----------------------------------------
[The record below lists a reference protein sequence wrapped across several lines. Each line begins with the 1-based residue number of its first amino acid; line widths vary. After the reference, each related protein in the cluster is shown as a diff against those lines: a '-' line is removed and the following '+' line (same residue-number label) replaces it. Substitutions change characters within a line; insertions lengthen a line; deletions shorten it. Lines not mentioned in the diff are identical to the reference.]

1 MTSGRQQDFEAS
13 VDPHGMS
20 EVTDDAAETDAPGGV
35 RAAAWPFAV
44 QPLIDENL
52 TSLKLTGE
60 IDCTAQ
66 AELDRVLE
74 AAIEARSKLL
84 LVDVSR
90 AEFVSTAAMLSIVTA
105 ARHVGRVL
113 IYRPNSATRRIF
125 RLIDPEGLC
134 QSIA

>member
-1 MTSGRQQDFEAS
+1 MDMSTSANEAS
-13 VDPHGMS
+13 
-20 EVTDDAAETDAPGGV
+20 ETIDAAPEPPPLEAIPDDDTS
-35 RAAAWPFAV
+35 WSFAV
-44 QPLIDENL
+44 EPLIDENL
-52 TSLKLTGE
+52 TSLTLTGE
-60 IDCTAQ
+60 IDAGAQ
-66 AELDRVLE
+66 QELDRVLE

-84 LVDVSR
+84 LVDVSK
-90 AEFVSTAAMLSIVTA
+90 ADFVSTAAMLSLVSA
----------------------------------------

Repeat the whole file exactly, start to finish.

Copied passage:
[The record below lists a reference protein sequence wrapped across several lines. Each line begins with the 1-based residue number of its first amino acid; line widths vary. After the reference, each related protein in the cluster is shown as a diff against those lines: a '-' line is removed and the following '+' line (same residue-number label) replaces it. Substitutions change characters within a line; insertions lengthen a line; deletions shorten it. Lines not mentioned in the diff are identical to the reference.]

1 MTSGRQQDFEAS
13 VDPHGMS
20 EVTDDAAETDAPGGV
35 RAAAWPFAV
44 QPLIDENL
52 TSLKLTGE
60 IDCTAQ
66 AELDRVLE
74 AAIEARSKLL
84 LVDVSR
90 AEFVSTAAMLSIVTA
105 ARHVGRVL
113 IYRPNSATRRIF
125 RLIDPEGLC
134 QSIA

>member
-1 MTSGRQQDFEAS
+1 MDMSTSANEAS
-13 VDPHGMS
+13 
-20 EVTDDAAETDAPGGV
+20 ETIDAAPEPPPLEAIPDDDTS
-35 RAAAWPFAV
+35 WSFAV
-44 QPLIDENL
+44 EPLIDENL
-52 TSLKLTGE
+52 TSLTLTGE
-60 IDCTAQ
+60 IDAGAQ
-66 AELDRVLE
+66 QELDRVLE

-84 LVDVSR
+84 LVDVSK
-90 AEFVSTAAMLSIVTA
+90 ADFVSTAAMLSLVSA